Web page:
Australian Rugby League commission discuss hot topics and make rule changes

The Australian Rugby League commission held their final meeting of the year, with a number of pressing issues discussed on the agenda.

At the forefront of the meeting was recent reports of assault and violence against women, in the aftermath of the Jack de Belin case, and the commission were firm in their stance alongside the NRL that they would take a strong stance to combat violence against women.

St George Illawarra Dragons and New South Wales forward Belin was charged with sexual assault following an alleged incident in Wollongong on Sunday, 9 December.

It was agreed that the commission would ensure action is taken over the game to deal with such incidents. Chairman Peter Beattie confirmed that an audit would be undertaken to discover the steps currently taken by clubs to ensure the actions regarding violence over women were adequate by clubs, with a report to be compiled in the new year.

A further audit will also be compiled into the current education and wellbeing programs on the prevention of violence against women that are provided by the NRL and any community partners that are linked to the competition or any of its member clubs.

Various other topics were discussed included player agents, whereby the commission paid homage to the NRL, RLPA and agents after an agreement was reached regarding a new accreditation scheme for agents intending to work in the game.

The new scheme will be observed by a board consisting of representatives from the NRL, RLPA and player agents. The NRL and the RLPA will divide responsibility, with the NRL being in charge of rules and due discipline for agents and the RLPA will oversee the management and administration of the scheme.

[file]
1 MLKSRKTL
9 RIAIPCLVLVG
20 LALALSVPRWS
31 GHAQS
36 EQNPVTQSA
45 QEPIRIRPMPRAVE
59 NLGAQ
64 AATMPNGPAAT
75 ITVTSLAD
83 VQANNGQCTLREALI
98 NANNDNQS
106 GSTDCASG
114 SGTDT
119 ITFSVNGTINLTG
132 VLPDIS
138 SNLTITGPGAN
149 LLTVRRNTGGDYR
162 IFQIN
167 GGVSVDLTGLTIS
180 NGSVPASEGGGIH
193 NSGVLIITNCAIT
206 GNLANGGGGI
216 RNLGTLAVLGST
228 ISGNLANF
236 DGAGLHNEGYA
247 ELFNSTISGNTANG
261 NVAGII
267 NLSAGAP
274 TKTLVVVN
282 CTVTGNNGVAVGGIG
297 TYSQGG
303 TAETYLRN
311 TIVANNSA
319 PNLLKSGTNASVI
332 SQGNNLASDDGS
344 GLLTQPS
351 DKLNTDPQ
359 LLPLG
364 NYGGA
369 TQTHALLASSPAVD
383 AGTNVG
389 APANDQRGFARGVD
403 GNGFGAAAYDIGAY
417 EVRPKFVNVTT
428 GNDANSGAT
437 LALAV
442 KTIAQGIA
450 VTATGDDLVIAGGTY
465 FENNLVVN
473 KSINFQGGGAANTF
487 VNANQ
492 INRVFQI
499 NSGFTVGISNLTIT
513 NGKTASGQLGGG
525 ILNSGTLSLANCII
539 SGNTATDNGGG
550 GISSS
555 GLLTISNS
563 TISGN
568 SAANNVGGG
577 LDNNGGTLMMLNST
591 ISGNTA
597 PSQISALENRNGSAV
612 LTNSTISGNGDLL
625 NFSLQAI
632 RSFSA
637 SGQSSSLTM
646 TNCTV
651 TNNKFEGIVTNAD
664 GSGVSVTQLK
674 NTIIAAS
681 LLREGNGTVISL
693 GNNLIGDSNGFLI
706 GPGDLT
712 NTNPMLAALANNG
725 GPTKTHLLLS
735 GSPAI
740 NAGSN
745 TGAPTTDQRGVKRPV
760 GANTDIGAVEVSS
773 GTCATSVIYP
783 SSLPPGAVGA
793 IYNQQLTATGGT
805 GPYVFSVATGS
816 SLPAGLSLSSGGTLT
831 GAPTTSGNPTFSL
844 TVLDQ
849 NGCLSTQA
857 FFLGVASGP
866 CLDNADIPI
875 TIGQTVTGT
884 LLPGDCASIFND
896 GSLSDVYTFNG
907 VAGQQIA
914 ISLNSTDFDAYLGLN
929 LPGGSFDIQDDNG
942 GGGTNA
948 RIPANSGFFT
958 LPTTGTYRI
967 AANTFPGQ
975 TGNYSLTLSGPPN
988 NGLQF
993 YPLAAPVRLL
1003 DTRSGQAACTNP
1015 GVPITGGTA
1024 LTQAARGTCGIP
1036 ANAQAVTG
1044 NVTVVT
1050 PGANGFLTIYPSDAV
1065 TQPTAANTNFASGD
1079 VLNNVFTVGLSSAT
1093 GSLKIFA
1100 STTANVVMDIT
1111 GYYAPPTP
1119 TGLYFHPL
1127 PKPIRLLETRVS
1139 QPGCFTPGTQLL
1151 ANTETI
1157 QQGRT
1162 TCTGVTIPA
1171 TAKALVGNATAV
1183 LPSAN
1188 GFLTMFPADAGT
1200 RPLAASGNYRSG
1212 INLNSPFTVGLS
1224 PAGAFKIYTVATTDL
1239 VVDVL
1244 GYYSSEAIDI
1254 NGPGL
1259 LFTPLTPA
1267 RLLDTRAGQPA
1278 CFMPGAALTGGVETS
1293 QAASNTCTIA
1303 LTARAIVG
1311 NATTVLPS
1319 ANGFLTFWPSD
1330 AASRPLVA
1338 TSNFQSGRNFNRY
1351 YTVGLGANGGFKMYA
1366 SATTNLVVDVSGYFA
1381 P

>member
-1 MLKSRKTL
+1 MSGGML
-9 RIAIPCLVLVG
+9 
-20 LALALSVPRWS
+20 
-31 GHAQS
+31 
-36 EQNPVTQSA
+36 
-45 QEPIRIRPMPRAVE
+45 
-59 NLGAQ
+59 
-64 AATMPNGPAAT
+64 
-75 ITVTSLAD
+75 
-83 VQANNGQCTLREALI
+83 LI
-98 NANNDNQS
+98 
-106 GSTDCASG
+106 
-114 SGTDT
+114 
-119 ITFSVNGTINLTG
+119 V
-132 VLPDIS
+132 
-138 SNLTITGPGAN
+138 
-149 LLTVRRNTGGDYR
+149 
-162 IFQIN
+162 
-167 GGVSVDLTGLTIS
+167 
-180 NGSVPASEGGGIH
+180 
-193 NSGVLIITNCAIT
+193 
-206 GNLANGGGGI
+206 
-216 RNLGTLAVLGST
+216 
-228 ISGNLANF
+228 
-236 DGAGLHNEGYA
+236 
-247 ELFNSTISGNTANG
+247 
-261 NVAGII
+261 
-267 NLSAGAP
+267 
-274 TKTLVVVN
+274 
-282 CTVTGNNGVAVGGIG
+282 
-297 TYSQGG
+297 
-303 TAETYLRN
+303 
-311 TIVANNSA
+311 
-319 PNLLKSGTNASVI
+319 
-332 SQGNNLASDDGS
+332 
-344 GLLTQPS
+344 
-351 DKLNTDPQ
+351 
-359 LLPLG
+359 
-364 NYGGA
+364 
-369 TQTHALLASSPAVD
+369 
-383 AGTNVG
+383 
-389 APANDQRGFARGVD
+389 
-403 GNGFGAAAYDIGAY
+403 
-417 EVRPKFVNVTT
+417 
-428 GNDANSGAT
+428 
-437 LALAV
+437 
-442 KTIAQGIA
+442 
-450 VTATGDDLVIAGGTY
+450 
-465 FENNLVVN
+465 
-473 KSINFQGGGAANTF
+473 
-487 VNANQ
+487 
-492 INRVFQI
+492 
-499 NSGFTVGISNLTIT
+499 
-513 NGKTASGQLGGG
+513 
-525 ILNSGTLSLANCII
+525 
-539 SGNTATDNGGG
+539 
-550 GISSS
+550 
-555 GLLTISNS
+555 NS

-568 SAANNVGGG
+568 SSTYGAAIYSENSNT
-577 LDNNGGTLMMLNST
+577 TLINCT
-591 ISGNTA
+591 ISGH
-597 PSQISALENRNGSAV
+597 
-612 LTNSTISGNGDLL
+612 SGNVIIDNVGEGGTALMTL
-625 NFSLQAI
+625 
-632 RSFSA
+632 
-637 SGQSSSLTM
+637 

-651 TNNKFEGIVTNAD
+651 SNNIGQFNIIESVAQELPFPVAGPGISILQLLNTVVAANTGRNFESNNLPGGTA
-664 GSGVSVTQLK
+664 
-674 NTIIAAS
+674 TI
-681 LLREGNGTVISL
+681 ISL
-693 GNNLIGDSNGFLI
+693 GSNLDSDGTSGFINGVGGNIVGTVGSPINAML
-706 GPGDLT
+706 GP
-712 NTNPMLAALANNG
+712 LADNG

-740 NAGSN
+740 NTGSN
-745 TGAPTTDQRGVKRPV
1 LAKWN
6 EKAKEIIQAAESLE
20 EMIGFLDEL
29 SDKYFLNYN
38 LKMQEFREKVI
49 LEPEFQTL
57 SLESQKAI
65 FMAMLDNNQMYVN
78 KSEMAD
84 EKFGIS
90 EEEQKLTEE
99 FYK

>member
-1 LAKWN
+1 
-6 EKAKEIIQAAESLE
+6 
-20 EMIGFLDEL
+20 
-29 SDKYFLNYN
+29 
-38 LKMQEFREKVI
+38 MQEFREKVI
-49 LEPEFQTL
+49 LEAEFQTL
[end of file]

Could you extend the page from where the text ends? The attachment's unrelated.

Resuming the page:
The Australian Rugby League Commission also approved a number of new reforms to the rules for the 2019 NRL Telstra Premiership, which were seen as important announcements for the game to develop in Australia. The rule changes included:

  • A reduction of the scrum clock from 35 to 30 seconds
  • A reduction of the drop-out clock from 30 to 25 seconds
  • An increase to dangerous contact neck or head charges. Grade 2 has increased to 300 points, Grade 3 to 500 and Grade 1 will remain at 100 points.
  • Any player sent to the sin bin or sent off with be required to run from the field of play, taking the most direct route to the dressing room. Failure to comply with this rule with lead to clubs being breached and fined under NRL rules and/or offending players may be charged with Contrary Conduct under the NRL Judiciary Code.
  • Allowing the Judiciary Panel to find a player guilty of an alternative charge when charged with a shoulder charge
  • No changes would be made to the number of interchanges for 2019, pending further assessment later on in the season.